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Bill Streicher-USA TODAY Sports

Why the 49ers Worry Me Ahead of the NFC Championship Game

Jan 28, 2023 at 2:45 PM--

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This is something special. You can already feel it in the air. This weekend, with the scope of the NFL season boiled down to two games, there's no hint of fraudulence left. There's no frisky underdog just hoping to make some noise. On Sunday, we're going to witness two heavyweight fights, one juggernaut against another for control of each conference, no love lost between the contestants.

It's gonna be fun.

But with the stakes raised as high as they are, the buoyant enthusiasm that permeates a winning season has vanished. It's been boiled away by the crucible of postseason pressure. Lose tomorrow, and there is no more football this season. No more chances for a special iteration of a storied team. An offseason into the howling dark of frustration and despair.

Which brings us to Philadelphia. Tomorrow afternoon, 3 PM Eastern Time, the 49ers will face off against the Eagles in a battle of the unquestioned two best teams in the NFC. Both teams have been electric this season, and to be honest, I'm worried. For the first time in a long time, this game doesn't have the air of a matchup that the 49ers *should* win. For a team that's harbored nothing short of championship aspirations since their riotous winning streak to start 2019, that's scary.

There are a few reasons that the Eagles match up to the 49ers better than any team has in years. Some of these are based off of nothing more than purely observational concerns, statistical outcomes that the Niners will need to tilt in their favor. Some of them are based off of gut feelings, patterns that have emerged in the larger fabric of NFL history that San Francisco, like every other team, will have to struggle against in the battle to reach the very top. Let's start with those.

The Abstract

The 49ers are, once again, on the warpath. Winners of 12 straight games, it's hard to argue that there's a hotter team in the league this deep into the playoffs. But something about this playoff run feels different than the 2019 and 2021 ones did. It's hard to put my finger on exactly what. But for the sake of trying, let's invoke the Hall of Fame, because by and large that's where champions hang out.

Take stock of the final four teams in the playoffs this year. The Chiefs have a shoo-in first-ballot Hall-of-Famer at quarterback; the Niners know exactly what he can do in the brightest games. The Bengals are led by two young stars on a Hall of Fame trajectory, and you don't need me to say Joe Burrow or Ja'Marr Chase to know who I'm talking about. If there was a Hall of Fame for entire defensive lines, they'd put the 2022 Eagles front in it. They put up 64 sacks this year by themselves. 64. That's 8 less than the single-season record for an entire team, and 9 more than the second place Cowboys, who held the 49ers to under 20 points. That comparison, which places Philadelphia in a realm that can only be described as historic, doesn't bode well for San Francisco tomorrow.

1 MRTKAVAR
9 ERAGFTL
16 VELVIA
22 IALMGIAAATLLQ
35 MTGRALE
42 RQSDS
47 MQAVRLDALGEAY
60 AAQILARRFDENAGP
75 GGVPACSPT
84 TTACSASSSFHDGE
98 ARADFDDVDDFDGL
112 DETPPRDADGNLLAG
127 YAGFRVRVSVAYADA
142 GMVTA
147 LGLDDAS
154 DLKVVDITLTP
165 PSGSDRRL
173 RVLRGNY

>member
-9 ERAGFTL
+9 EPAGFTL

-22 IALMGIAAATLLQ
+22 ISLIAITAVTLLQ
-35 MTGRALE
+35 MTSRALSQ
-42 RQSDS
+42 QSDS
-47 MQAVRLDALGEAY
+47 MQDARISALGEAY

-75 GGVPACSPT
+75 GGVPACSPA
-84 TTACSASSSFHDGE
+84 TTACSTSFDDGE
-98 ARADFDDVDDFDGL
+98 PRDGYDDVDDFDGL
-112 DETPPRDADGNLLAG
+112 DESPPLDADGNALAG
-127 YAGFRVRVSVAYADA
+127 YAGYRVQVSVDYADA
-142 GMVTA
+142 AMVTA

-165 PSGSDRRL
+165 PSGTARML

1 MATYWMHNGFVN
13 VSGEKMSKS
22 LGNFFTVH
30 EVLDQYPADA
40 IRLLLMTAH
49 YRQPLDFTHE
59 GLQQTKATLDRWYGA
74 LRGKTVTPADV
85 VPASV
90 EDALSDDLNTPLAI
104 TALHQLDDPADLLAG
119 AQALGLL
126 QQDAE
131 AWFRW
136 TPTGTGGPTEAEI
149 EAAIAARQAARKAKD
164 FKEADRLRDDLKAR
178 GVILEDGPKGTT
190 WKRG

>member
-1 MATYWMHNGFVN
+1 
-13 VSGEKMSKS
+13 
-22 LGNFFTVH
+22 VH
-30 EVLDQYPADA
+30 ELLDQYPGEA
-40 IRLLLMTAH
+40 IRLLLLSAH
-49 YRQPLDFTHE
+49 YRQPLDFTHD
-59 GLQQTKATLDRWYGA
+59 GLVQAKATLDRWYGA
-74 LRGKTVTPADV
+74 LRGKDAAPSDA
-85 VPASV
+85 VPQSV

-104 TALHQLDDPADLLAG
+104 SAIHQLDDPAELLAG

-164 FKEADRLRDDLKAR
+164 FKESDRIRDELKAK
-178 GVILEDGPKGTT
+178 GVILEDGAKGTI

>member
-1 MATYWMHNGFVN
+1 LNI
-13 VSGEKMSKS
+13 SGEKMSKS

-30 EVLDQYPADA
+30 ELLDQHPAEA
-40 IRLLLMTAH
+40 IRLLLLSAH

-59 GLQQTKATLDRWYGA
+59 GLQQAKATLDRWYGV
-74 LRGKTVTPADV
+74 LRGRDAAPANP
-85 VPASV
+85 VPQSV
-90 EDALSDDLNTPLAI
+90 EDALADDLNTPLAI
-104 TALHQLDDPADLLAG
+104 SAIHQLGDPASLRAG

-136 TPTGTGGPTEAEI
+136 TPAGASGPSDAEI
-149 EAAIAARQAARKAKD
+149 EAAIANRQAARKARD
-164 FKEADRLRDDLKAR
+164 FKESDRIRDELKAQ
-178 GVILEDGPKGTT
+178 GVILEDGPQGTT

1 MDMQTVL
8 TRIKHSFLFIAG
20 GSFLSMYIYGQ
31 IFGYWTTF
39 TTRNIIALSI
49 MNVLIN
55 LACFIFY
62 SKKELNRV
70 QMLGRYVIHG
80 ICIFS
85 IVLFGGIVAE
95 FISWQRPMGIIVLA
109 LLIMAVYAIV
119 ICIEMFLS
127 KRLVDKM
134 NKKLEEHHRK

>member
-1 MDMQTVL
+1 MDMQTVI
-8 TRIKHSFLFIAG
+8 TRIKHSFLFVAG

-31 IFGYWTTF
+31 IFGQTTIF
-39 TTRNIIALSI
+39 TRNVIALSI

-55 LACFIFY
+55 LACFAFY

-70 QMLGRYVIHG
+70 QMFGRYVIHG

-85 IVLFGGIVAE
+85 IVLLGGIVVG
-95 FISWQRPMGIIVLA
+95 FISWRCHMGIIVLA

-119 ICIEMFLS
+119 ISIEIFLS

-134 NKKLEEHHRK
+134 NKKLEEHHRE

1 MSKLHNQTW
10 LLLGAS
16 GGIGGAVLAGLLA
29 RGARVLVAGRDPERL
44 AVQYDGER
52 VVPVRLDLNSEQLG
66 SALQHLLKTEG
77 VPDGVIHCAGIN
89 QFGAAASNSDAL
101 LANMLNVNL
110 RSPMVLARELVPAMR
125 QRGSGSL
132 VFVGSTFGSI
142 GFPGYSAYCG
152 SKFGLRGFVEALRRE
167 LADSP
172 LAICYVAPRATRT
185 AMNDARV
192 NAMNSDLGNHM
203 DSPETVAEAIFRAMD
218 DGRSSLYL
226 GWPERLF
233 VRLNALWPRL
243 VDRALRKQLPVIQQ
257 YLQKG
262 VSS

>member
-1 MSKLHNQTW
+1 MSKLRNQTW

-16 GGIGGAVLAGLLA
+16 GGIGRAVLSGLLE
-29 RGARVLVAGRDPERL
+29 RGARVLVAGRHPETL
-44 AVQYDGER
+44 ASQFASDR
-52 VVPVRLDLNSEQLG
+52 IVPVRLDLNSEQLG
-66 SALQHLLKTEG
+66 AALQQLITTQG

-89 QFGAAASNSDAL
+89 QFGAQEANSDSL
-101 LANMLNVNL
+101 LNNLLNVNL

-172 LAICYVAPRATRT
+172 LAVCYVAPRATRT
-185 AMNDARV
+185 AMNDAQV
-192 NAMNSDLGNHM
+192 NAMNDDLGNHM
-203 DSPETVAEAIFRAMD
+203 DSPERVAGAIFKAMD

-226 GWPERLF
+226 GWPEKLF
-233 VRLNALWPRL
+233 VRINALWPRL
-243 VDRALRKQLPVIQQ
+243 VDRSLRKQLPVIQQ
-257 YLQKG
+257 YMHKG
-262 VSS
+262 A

As for the 49ers? There's a phrase someone used this week to describe the NFC Championship Game that I can't get out of my head. "Of the two squads playing on Sunday, one is a great team. The other is a team of very good players." And it bugs me that I don't know which one is which. The Niners have an ungodly collection of All-Pro players, but for some reason, something feels like it's missing. Some level of dominance that demands nothing less than complete capitulation from the opponent.

In 2019, that was the run game. Part of what makes this year so nerve-wracking is comparing these games to the path the 49ers took that year (technically, January 2020). That year, the 49ers gathered behind their run game and basically walked directly into the Super Bowl. It was unstoppable. The Vikings got obliterated, to no one's surprise, but Aaron Rodgers in his prime couldn't hold a candle to that running game. And when you've got something in your arsenal that's leaps and bounds more dangerous than a Hall-of-Famer, as Rodgers undoubtedly is, you've got a fantastic shot at a championship.

This year, though? I'm struggling to identify the silver bullet that will get San Francisco out of the Linc alive. Deebo Samuel almost single-handedly carried the team through the playoffs last year, but he's been relatively quiet this year. Brandon Aiyuk is the kind all-star receiver that every team wants, but he's more of a 1B than a 1-of-1. George Kittle has been known to go absolutely berserk, but is he going to be able to put up 100+ yards and a score if he's constantly needed to block Philadelphia's ferocious front? And of course, there's Christian McCaffrey, whose arrival changed everything in Santa Clara. His gravity opens up the entire playbook, but even then, he could barely run behind a generally solid offensive line last weekend against Dallas. If all of those weapons, not to mention Trent Williams, Elijah Mitchell, and a few more, could only put up 19 points at home against the Cowboys, where do they find extra points against Philadelphia?

And the defense, which has rated #1 all year in a plurality of defensive categories, feels very similar. Against anyone who's not a game away from the Super Bowl, yeah, they should win easily. They have the presumptive Defensive Player of the Year in Nick Bosa… who hasn't gotten a sack in the playoffs. Apart from him, it's hard to bet on anyone in particular finding pay dirt, and mobile quarterbacks are a massive Achilles' heel for this defense. The secondary is full of no-doubt starters, but is it full of guys that Jalen Hurts and the Eagles actively fear? You can basically pencil in 1-2 deep against them already, and we've already seen Jalen Hurts do it before. The biggest strength of this 49ers defense is probably the linebackers, with Fred Warner, Dre Greenlaw, and Azeez Al-Shaair forming almost certainly the best linebacking corps in the NFL. But will they be enough to anchor San Francisco against a team with two WR1s, three dangerous running backs, a good tight end, and a quarterback with 10 rushing touchdowns, and a top-3 offensive line?

If there is some kind of silver bullet for the 49ers, it takes someone smarter than me to dig it up. Much has been made about the Eagles' substandard rush defense, but the acquisition of Linval Joseph and Ndamukong Suh have given them a legitimate argument for having the best run defense in football the past two months. If the 49ers struggle to create positive rushing plays even more than they did against Dallas, then they - like any team not named Kansas City forced to operate exclusively out of the passing game - will be in massive trouble.